World Bank2

RAMP (acronym for Rural Access Mobility Project) is a World Bank-assisted development initiative to liberate the rural areas from the shackles of impassable rural roads, which impede social and economic progress in the hinterlands. RAMP is building sustainable durable rural roads and river crossings in the state. It is supported by Niger State government, through counterpart funding, to deliver 500kms of rural access roads in the first phase of the programme, and now that target has been achieved, an impressed state government has granted RAMP extension to cover more rural roads. Malam Hassan Baba Etsu is the Niger State Coordinator, RAMP, and in this special interview with Newsline on Sunday, he speaks extensively on how RAMP has impacted positively on the rural communities in the state through the construction and rehabilitation of rural roads and river crossings (bridges).

Excerpts:

Newsline on Sunday: – What is RAMP all about?

Baba Etsu: -Like I said, RAMP is Rural Access and Mobility Project and is a World Bank and state government initiative aimed towards bringing sustainable access to the rural communities, through the construction and rehabilitation of prioritized rural roads across the state. Currently, five states are participating in the programme; they are Adamawa, Enugu, Osun, Imo and Niger States, and they are participating under the second rural-assistedprogrmmeof the community projects.

Newsline on Sunday: – How has it been since you assumed office as the state coordinator of RAMP in Niger State.

Baba Etsu: -So far so good; we are consolidating on some of our achievements. Of course, we have just taken over 176 km of roads constructed by our contractors in the first phase of our intervention in Niger State and the Community Based Maintenance Groups (CBMGs) are also working on these roads to maintain them. Then we have also taken over 20 river crossings (bridges), constructed across the state. Sohas been the business, and we are also at the verge of awarding the second phase of 403km of prioritized roads in Niger State. So far so good; these are what we are doing in RAMP in the state.

Newsline on Sunday: – Are you saying that all the 25 LGAs in Niger State benefit from these projects?

Baba Etsu: -Yes one way or the other; you either benefit from rural road or from some critical river crossing. So our projects are spread all over the state; all the local government areas are to benefit in our intervention, either through the construction of prioritized rural roads or construction of some selected river crossings. By that, I mean, bridges, culverts or something like that.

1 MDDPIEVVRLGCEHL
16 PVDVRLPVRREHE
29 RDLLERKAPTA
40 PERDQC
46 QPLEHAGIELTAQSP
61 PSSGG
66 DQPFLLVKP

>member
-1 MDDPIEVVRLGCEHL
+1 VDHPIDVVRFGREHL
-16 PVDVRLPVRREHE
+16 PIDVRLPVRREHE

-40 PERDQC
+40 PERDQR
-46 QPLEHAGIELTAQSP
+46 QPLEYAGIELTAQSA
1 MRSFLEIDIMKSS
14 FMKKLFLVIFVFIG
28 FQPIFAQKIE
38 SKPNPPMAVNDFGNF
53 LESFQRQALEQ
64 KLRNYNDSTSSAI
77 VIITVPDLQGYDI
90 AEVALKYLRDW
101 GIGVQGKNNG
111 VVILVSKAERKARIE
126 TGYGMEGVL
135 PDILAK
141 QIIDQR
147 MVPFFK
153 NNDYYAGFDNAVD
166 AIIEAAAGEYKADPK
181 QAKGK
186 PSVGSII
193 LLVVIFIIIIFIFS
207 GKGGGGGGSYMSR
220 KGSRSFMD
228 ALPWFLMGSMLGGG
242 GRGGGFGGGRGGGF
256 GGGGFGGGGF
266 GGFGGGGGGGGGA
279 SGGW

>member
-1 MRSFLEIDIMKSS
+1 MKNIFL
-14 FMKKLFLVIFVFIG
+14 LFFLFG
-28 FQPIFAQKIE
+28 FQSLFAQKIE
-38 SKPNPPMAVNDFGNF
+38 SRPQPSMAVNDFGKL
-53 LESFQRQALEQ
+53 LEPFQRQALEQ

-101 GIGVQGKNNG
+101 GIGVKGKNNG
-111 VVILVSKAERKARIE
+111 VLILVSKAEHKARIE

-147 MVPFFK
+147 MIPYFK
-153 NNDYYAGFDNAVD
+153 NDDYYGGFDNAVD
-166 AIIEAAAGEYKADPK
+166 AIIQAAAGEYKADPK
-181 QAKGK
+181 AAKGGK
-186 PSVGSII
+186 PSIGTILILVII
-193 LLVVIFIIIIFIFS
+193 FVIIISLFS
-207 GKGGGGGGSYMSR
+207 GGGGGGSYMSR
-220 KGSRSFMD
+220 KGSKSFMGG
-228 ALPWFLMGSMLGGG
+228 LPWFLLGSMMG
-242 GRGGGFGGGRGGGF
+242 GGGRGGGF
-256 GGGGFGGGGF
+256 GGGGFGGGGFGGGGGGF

Newsline on Sunday: – When you talk of river crossing, their quality is of concern to an average citizen out there.

Baba Etsu: -Yes, of course, when we say river crossing; I mean the bridges, we do observe international best practices and  we also adhere strictly to all engineering regulations. We don’t just construct these river crossings; they have to be engineering-compliant and after the engineering design, we also look into the basic engineering studies, even the environmental studies before we embark on construction. There are specifications and all other things are strictly adhered to; at the end of the day, we have river crossings that can compete anywhere in the world.

Newsline on Sunday: – You keep on emphasizing on rural roads; why rural roads, leaving other areas of rural needs, such as health care, schools, and other relevant areas the rural communities lack?

Baba Etsu: -In the course of this interview, I introduced RAMP to you; I said rural access and mobility project. By access, it means the only thing we can create is movement from one place to another. In addition, movement from one place to another is possible only by creating all-weather access (roads). So our mandate in the state is the provision of access roads and river crossings, and the idea is to open up some of these areas for their socio-economic development, to boost agricultural development and also assist farmers move their farm produce from one point to the other without facing much difficulties.